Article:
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CHAMPAIGN, IL – Scientists report that it is possible to detect and predict heat damage in crops by measuring the fluorescent light signature of plant leaves exposed to heat stress. If this fluorescent signal is collected via satellite, it could aid comprehensive monitoring of growth and crop yield under the heat stress of climate change, the researchers say.

Their study measures sun-induced chlorophyll fluorescence (SIF) to monitor a plant’s photosynthetic health and to establish a link between heat stress and crop yield. The results are published in the journal Global Change Biology.

Sun-induced chlorophyll fluorescence occurs when some of the photosynthetic energy is emitted in the form of near-infrared light from plant leaves, the researchers said.

“There is a connection between sun-induced chlorophyll fluorescence and the rate of photosynthesis in plants. However, it was unclear whether the SIF detection could measure physiological responses in heat-stressed plants, ”said lead author Hyungsuk Kimm, a graduate student in natural, resource and environmental sciences at Urbana-Champaign, University of Illinois. “For example, when soybeans are exposed to high temperature stress, they do not show any significant changes in the canopy structure, and conventional remote sensing signals do not provide unambiguous spectral sequential signatures.”

To clarify the relationship between SIF and crop yield, the researchers used a hyperspectral sensor system to measure SIF over soybean crops in the U. of I. trial plots in central Illinois. The setup monitored changes in chlorophyll fluorescence from soybean leaf canopies in a controlled environment using infrared lamps to raise temperatures 1.5, 3.0, 4.5 and 6.0 degrees Celsius above the ambient temperature of the crop roofs, reports the study.

Figure shows (a) the experimental setup and photos of the field measurement (b) a researcher using a spectroscopy system and (c) the canopy chamber system.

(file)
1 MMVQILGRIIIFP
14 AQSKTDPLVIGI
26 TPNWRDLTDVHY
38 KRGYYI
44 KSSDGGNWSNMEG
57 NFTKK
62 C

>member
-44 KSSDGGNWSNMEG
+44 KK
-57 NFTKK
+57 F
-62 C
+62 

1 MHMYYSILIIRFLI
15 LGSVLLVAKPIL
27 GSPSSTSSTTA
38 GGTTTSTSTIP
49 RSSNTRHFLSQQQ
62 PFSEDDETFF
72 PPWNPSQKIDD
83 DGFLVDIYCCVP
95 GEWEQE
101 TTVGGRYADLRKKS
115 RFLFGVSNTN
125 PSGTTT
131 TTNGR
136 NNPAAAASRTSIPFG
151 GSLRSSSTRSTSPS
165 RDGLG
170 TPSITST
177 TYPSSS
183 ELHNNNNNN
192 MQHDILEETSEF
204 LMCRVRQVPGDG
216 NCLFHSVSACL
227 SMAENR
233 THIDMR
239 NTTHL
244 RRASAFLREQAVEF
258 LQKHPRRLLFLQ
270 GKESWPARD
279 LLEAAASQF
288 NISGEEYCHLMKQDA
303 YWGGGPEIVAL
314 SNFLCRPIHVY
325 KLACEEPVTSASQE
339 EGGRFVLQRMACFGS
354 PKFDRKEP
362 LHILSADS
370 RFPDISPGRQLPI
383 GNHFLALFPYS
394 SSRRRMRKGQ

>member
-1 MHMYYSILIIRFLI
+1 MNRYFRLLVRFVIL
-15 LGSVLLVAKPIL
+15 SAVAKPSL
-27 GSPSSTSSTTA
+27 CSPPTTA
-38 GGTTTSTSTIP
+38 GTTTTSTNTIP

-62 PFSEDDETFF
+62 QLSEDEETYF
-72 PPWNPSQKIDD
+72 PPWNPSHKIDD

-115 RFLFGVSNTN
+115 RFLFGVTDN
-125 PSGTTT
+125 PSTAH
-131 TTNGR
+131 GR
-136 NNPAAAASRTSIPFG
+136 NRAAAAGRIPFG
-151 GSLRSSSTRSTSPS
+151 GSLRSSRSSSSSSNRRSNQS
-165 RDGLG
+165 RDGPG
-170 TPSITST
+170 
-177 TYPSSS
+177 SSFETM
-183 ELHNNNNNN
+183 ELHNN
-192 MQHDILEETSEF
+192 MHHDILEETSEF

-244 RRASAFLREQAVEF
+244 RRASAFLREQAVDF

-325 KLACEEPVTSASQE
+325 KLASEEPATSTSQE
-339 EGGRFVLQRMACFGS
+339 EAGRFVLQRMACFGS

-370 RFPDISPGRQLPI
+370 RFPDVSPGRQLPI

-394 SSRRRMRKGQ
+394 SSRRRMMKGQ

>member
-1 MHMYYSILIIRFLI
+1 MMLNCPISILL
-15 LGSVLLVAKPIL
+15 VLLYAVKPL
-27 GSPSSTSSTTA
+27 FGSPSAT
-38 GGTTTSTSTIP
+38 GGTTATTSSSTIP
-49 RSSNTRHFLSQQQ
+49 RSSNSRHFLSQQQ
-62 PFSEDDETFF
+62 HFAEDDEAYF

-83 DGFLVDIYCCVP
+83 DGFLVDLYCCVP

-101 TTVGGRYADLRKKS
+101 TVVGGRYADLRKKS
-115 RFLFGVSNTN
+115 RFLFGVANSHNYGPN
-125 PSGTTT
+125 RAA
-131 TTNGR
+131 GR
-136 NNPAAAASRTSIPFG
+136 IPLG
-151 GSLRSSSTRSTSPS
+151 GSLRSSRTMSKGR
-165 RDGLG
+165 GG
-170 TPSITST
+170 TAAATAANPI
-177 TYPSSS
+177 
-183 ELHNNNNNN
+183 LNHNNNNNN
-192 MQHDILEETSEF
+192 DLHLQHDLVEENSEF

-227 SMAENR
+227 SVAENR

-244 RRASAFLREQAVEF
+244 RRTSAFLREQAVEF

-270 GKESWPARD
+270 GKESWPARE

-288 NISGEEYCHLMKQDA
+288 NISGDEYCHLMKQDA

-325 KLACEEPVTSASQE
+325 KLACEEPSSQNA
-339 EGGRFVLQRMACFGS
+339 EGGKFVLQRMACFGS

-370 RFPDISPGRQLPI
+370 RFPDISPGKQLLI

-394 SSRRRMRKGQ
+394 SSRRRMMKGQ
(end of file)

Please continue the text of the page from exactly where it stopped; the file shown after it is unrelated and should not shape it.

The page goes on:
Courtesy Hyungsuk Kimm

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“This experimental setup – and it’s a large temperature gradient – is the first of its kind,” said co-author Carl Bernacchi, professor of plant biology and plant science and research scientist with the US Department of Agriculture’s Agricultural Research Service at the U. von I.

“We found that sun-induced fluorescence reacts to increases in temperature and corresponds to soybean leaves of increasingly poor quality,” said Kaiyu Guan, professor of natural and resource and environmental sciences who led the study. “We also found that heat stress has a huge impact on soybeans during their reproductive phase when the plants are producing grain, which ultimately affects the size and quantity of the resulting soybeans.”

This study establishes a correlation between heat stress, SIF and grain quality and shows how heat stress affects photosynthesis performance and crop yield.

“The technique can provide a tool for growers to identify more heat-resistant crops and help farmers choose the best crops to grow in the US corn belt when temperatures rise, as many climate models predict,” said co-author Lisa Ainsworth, a professor of plant biology and a scientist at the US Department of Agriculture in Illinois.

Illinois researchers Charles Burroughs, Bin Peng, Caitlin Moore, and Genghung Wu also participated in this research. The US Department of Agriculture, NASA, and the National Science Foundation supported this study.

Guan is also a member of the National Center for Supercomputing Applications and the Institute for Sustainability, Energy and Environment. Bernacchi and Ainsworth are also affiliated with the Carl R. Woese Institute for Genome Biology. Guan, Ainsworth, and Bernacchi found faculty members at the Agroecosystem Sustainability Center in Illinois.

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